For our first supper in China, we returned to Pinnacle Plaza and met some of the other new teachers at a pizza restaurant. The teachers seemed like a really nice bunch, and I felt lucky to have gotten involved with such a cool community. It was a really long day, and I was exhausted by 10 p.m. I started to nod off during our taxi ride home.

I didn't experience any major culture shock on our first day. In fact, I found our neighborhood to be quiet and friendly. The biggest shock was that I made it through my first day in China without eating any Chinese food. Katie still had a lot of questions about the school, and with the construction, everything seemed up in the air. But after surviving our first day in the country, we figured everything would work itself out soon enough.

More photos from Houshayu

More photos from BIBA

One Last Stop

Picture of Rainier.

Nate's street had a great view of Rainier.

July 27-30
Days 9-12

In Seattle I stayed with Katie's friend Nate and his girlfriend Nadia. Katie flew to Seattle on my second night there. She and Nate have been friends for eighteen years, and they were excited to get caught up. Katie was giddy, having just taken third place in a national Ultimate Frisbee tournament. And we were about to fly to China.

Nate, Katie and I spent a day checking out the city. We crossed Puget Sound and went downtown, to the Pike Place Market. Hundreds of people were strolling about, shopping for fruit and seafood. I figured the large crowd would be a good preparation for China. We dined at Jack's Fish Spot, a famous seafood restaurant where I got a delicious fried trout. We also saw the Great Wheel, the bubble gum wall and some of Seattle's other quirky draws. It was a sunny day, and we caught several great views of the Olympic Mountains and Mount Rainier. On our last night we ate at Proletariat Pizza and foraged for blackberries for dessert. My last stop in the US was short, but sweet.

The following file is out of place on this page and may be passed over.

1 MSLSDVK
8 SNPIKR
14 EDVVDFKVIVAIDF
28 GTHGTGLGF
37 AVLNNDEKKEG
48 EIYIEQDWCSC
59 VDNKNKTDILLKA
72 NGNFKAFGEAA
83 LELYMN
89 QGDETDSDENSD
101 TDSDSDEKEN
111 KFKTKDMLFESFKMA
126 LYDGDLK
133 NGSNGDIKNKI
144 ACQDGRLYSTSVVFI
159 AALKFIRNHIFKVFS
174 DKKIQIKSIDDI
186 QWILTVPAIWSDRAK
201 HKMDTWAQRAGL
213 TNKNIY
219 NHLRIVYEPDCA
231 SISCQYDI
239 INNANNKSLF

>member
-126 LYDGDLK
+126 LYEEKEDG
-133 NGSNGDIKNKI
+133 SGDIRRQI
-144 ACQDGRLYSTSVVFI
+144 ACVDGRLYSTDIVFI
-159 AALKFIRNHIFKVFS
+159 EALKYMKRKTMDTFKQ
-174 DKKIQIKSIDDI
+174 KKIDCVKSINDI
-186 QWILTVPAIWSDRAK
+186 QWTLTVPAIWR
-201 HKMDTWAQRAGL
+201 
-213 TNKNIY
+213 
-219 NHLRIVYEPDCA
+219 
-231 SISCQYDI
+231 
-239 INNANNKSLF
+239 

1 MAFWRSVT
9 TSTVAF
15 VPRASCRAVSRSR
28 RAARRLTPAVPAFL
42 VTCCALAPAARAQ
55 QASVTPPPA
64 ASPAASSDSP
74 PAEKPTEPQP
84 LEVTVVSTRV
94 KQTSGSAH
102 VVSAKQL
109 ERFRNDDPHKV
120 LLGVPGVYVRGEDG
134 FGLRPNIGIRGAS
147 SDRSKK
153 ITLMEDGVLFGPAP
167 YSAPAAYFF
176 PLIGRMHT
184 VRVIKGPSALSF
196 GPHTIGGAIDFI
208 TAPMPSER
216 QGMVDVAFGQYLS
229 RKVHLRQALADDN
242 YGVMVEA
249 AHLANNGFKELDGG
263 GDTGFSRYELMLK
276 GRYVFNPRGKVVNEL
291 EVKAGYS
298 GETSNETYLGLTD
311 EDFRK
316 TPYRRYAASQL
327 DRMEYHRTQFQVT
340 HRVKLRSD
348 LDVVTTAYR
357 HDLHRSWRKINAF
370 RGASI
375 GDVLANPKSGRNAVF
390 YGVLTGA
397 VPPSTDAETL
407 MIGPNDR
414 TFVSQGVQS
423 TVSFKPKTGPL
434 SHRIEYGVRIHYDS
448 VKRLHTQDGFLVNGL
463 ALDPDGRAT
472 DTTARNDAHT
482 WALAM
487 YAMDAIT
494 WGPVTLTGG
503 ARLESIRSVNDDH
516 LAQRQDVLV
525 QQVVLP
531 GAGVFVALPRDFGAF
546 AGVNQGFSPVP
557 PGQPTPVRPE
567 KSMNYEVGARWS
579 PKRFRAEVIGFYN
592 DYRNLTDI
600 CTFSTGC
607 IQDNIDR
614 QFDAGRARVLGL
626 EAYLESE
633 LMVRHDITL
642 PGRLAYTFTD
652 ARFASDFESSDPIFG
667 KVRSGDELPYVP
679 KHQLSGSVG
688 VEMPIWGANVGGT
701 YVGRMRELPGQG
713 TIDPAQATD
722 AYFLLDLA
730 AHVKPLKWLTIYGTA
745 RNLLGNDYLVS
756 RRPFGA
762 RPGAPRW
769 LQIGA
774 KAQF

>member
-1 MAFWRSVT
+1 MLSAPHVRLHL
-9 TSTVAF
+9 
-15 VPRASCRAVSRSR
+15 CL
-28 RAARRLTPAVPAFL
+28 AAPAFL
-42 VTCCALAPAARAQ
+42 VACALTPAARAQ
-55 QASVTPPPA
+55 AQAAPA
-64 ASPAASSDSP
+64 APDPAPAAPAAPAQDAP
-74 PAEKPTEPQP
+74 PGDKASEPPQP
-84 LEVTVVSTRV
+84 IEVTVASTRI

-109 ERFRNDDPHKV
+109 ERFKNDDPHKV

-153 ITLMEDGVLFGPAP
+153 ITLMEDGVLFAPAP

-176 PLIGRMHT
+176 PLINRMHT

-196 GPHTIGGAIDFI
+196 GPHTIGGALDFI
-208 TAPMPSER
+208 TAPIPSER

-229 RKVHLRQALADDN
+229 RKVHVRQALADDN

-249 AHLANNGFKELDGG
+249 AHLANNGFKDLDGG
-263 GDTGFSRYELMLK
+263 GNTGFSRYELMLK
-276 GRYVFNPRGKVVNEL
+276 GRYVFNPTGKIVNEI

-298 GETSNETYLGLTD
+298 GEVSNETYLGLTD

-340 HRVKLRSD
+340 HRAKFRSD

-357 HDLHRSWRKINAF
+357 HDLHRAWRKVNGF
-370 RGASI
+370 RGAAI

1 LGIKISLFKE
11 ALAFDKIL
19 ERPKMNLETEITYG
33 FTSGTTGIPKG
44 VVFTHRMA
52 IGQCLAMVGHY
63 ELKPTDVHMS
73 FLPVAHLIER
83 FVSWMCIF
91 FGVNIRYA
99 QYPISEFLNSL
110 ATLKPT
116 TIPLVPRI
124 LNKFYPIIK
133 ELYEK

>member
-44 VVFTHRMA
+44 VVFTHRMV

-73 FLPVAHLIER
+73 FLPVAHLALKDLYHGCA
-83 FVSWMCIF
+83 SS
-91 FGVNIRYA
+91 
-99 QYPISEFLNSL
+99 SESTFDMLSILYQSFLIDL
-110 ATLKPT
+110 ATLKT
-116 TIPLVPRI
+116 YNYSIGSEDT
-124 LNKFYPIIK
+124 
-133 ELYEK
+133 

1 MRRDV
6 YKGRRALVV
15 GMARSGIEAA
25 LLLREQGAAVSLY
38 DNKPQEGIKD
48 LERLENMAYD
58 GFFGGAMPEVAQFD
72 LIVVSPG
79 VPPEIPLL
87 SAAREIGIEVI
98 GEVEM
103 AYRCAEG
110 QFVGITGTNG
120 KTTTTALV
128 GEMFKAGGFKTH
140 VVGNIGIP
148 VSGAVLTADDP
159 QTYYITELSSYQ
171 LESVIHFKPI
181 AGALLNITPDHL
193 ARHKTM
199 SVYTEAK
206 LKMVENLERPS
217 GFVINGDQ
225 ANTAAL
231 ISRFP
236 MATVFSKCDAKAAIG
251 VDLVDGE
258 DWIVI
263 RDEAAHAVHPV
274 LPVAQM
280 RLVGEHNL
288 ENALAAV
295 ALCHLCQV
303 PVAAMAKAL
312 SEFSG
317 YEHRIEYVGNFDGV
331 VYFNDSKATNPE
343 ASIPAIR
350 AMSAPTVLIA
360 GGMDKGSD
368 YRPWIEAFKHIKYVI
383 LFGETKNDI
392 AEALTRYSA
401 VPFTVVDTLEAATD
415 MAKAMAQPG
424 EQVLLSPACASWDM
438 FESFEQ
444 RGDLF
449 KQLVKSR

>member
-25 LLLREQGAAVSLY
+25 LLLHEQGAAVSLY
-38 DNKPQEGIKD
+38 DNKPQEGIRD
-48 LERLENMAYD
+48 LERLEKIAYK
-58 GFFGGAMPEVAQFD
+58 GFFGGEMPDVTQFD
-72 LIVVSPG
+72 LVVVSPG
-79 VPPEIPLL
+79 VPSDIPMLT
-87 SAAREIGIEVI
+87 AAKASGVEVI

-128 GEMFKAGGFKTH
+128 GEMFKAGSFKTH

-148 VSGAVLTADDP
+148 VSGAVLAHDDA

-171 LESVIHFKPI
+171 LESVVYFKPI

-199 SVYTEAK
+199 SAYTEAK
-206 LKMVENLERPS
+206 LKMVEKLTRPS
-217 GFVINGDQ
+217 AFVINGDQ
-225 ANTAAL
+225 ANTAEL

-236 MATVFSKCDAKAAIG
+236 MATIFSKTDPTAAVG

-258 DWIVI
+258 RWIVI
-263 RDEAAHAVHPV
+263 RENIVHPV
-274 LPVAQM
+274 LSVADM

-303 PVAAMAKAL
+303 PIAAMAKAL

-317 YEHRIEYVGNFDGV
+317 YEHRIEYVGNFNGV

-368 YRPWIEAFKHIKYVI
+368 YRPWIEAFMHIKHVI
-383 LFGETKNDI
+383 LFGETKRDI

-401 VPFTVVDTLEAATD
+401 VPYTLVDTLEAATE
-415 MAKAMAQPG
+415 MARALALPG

On the day of our departure, Katie and I took a shuttle to the airport and loaded two carts with our luggage. When I saw the immense pile, it finally sunk in that we really were moving to China. In deciding what to pack, my biggest concern was that I wouldn't find pants or shoes in my size. I ended up taking every pair I owned. We wheeled our luggage carts to the counter and checked in our five bags, each of which weighed nearly fifty pounds.

As we walked toward our terminal, we approached an escalator to a lower level. An older lady, draped in a colorful shawl, and her adult son were in front of us. They moved tentatively, and soon it became apparent that the lady was terrified of the moving staircase in front of her. She would put one foot on, then quickly retract it as her son clutched her elbow. The rest of their family waited for them at the bottom, cheering them on. Finally, she went for it, leaping onto the escalator and wobbling, only managing to remain upright because of her loyal son. It reminded me that some modern-world experiences that I take for granted are alien to others.